Isn’t it interesting how we are once again hearing about the Facebook-backed Libra currency only now that Bitcoin has gone on a meteoric run back to all time highs?
Perhaps getting closer to a launch with Bitcoin near highs, The Libra Association is rebranding itself as The Diem Association, it said in a press release early this week. Is it possible people knew the name Libra and already weren’t taking it serious enough? Or is the organization simply trying to distance itself from Facebook?
“The Libra Association announces the adoption of a new name and the recruitment of key executives, reinforcing its organizational independence,” it said on Tuesday. The organization said it “will continue to pursue a mission of building a safe, secure and compliant payment system that empowers people and businesses around the world.”
Stuart Levey, the Diem Association’s CEO, said: “The Diem project will provide a simple platform for fintech innovation to thrive and enable consumers and businesses to conduct instantaneous, low-cost, highly secure transactions.”
He continued: “We are committed to doing so in a way that promotes financial inclusion – expanding access to those who need it most, and simultaneously protecting the integrity of the financial system by deterring and detecting illicit conduct. We are excited to introduce Diem – a new name that signals the project’s growing maturity and independence.”
The Association also announced it had appointed a slew of new executives:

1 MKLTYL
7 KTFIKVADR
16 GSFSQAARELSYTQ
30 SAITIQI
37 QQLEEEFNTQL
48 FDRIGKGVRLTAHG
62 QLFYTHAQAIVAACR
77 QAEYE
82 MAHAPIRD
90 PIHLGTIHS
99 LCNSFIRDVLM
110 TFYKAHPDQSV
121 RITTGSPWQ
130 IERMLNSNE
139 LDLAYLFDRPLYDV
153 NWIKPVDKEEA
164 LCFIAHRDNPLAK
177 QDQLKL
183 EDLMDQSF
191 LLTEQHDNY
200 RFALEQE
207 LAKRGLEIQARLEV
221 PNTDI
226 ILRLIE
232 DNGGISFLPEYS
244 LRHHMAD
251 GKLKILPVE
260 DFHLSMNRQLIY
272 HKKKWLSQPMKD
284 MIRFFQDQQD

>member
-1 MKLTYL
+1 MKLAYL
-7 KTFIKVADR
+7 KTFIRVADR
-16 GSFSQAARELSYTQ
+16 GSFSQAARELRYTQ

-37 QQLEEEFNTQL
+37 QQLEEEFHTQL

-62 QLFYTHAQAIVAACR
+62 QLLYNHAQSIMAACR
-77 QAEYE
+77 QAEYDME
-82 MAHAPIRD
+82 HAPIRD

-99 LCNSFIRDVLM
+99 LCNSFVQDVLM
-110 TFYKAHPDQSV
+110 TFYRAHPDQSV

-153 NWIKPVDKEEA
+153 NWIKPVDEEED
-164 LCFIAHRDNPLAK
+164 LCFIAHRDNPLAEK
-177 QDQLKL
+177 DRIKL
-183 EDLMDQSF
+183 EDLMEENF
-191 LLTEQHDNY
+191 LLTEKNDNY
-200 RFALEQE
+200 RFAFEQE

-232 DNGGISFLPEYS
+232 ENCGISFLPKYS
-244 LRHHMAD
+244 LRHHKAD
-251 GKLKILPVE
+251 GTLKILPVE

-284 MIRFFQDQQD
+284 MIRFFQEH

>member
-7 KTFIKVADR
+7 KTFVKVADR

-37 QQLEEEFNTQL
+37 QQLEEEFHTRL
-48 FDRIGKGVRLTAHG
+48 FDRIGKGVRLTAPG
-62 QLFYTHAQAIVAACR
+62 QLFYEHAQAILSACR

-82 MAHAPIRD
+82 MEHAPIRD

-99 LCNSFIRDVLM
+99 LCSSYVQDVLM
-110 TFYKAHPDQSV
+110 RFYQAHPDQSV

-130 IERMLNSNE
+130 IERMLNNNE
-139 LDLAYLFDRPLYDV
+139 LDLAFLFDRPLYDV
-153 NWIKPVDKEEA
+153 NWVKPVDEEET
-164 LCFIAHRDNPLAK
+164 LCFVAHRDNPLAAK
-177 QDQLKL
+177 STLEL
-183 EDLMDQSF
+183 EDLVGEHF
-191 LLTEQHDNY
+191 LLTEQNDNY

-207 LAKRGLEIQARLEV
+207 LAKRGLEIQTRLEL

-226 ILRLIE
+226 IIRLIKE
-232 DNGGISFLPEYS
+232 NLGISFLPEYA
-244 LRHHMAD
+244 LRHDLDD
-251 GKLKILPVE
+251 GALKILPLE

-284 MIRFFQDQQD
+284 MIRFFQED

This includes the appointment of Dahlia Malkhi as the Association’s Chief Technology Officer, Christy Clark as Chief of Staff, Steve Bunnell as Chief Legal Officer, and Kiran Raj as Executive Vice President for Growth and Innovation and Deputy General Counsel.
Additionally, Diem Networks has recently announced the appointment of James Emmett as Managing Director, Sterling Daines, as Chief Compliance Officer, Ian Jenkins as Chief Financial and Risk Officer, and Saumya Bhavsar as General Counsel.
“This is a stellar group of executives and having the Executive Committee of Diem Networks in place alongside existing leaders and colleagues is a critical step for Diem to operate with appropriate autonomy,” Levey claimed.
With its team in place and its shiny new name, the association says it is “prioritizing technological and operational readiness for launch” – whatever the hell that means.
“The evolution of the project results from constructive ongoing engagement with governments, regulators and other key stakeholders,” Levey said.
This begs the question: How soon before Facebook can censor what you spend your money on in the same way they censor your right to free speech?